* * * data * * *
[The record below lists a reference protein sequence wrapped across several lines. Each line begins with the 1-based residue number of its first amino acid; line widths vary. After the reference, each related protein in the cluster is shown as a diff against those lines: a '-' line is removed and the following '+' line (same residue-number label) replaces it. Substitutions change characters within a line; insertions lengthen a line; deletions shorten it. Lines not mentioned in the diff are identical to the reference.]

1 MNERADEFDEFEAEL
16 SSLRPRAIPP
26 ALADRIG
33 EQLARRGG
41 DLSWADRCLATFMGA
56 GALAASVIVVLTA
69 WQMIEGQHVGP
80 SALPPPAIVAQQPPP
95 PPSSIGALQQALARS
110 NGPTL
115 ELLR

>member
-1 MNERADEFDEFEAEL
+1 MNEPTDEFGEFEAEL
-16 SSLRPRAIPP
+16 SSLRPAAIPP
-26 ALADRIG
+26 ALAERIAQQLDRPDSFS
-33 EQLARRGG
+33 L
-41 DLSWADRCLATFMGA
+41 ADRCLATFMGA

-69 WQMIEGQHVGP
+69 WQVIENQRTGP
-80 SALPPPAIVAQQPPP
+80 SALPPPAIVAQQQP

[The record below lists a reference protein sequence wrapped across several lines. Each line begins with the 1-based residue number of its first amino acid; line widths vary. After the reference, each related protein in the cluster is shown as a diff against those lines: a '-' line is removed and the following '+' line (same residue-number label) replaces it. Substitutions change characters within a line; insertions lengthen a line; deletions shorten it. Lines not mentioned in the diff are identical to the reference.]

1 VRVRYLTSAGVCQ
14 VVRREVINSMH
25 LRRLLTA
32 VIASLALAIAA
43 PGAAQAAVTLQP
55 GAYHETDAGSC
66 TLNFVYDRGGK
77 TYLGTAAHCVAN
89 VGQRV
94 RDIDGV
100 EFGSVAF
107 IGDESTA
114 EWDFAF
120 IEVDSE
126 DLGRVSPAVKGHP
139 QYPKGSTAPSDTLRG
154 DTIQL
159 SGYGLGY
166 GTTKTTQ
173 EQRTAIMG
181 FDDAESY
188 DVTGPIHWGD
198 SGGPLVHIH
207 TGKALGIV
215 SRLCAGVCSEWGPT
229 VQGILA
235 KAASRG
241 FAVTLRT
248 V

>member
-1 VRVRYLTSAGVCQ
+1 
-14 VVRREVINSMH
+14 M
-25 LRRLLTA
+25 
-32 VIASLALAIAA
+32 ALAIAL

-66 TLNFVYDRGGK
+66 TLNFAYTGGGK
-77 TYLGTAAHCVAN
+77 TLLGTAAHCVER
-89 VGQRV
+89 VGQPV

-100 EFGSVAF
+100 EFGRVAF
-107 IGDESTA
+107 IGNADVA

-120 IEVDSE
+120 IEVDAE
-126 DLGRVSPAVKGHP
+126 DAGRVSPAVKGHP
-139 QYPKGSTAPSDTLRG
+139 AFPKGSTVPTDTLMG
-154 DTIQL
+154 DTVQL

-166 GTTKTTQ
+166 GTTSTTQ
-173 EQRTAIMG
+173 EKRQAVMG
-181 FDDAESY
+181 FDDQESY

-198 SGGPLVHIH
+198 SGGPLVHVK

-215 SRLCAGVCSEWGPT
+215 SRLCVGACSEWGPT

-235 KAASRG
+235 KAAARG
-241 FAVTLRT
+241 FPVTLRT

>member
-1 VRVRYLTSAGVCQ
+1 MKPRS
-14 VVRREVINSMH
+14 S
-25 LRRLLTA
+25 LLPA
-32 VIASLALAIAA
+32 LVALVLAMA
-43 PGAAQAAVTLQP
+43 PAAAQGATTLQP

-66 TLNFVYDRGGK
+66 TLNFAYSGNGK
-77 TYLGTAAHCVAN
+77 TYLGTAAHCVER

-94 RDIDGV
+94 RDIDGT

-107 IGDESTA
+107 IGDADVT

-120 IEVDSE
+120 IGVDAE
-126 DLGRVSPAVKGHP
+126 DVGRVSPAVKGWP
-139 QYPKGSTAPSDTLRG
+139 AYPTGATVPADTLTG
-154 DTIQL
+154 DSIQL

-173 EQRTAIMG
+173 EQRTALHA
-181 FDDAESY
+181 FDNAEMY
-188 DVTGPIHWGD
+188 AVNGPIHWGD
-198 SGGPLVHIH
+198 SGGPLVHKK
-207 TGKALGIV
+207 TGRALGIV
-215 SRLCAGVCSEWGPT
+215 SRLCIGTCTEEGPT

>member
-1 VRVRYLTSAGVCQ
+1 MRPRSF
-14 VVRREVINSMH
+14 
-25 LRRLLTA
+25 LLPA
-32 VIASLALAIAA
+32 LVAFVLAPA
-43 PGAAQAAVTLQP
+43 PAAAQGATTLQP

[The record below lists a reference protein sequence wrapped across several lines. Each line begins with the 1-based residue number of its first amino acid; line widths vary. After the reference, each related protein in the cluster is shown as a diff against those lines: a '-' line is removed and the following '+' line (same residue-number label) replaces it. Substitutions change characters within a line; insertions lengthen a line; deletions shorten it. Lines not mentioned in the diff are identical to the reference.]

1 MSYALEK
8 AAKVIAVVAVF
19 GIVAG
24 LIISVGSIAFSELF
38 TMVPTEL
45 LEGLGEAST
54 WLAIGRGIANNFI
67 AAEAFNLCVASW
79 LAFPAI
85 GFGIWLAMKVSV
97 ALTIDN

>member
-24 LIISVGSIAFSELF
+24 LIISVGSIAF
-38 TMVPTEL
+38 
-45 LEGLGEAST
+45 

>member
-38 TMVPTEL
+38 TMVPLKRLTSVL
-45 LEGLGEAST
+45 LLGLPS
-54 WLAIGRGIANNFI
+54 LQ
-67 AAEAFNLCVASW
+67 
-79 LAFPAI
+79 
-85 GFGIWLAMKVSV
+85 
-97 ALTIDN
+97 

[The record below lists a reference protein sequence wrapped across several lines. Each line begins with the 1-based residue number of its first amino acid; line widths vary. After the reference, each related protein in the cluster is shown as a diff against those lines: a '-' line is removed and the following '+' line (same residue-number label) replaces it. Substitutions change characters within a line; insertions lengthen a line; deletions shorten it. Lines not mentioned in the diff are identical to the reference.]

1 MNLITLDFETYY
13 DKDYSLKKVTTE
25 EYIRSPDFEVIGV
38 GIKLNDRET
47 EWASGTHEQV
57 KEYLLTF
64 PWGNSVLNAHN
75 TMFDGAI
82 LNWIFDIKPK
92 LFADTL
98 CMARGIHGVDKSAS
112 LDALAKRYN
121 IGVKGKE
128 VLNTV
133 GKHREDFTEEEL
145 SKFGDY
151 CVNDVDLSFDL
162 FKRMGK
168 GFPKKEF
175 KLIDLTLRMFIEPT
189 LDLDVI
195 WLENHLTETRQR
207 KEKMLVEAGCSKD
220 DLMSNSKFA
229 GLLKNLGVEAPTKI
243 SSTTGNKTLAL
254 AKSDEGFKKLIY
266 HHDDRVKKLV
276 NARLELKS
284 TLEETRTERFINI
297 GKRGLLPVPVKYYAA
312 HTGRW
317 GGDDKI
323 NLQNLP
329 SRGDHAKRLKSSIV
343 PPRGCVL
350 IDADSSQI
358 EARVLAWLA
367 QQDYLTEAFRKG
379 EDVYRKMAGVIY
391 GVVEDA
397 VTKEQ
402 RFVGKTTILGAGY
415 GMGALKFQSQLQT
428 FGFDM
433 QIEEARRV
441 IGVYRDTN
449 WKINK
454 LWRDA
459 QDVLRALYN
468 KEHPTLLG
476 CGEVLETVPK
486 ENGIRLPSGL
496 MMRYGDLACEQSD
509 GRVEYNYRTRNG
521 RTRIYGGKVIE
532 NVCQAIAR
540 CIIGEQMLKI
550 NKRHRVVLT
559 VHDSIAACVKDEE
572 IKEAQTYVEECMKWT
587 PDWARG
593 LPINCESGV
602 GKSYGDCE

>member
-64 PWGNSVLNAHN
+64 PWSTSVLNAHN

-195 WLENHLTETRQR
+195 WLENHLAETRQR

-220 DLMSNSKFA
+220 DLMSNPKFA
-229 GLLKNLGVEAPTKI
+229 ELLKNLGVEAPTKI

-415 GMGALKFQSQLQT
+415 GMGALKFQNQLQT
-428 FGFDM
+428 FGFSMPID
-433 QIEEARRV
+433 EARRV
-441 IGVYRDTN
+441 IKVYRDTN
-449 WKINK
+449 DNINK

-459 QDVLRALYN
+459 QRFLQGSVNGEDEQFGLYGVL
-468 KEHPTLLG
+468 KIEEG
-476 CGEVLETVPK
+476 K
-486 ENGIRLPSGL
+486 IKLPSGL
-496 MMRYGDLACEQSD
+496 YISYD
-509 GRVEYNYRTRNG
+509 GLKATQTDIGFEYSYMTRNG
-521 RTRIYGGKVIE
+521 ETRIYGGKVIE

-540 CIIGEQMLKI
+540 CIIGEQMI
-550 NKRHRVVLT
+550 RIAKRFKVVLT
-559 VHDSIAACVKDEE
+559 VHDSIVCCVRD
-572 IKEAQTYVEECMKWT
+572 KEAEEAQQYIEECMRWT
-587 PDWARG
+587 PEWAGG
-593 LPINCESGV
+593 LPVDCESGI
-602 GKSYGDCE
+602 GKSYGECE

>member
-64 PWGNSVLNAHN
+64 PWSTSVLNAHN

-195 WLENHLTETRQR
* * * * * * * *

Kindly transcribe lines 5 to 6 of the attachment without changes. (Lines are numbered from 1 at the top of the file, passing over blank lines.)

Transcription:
33 EQLARRGG
41 DLSWADRCLATFMGA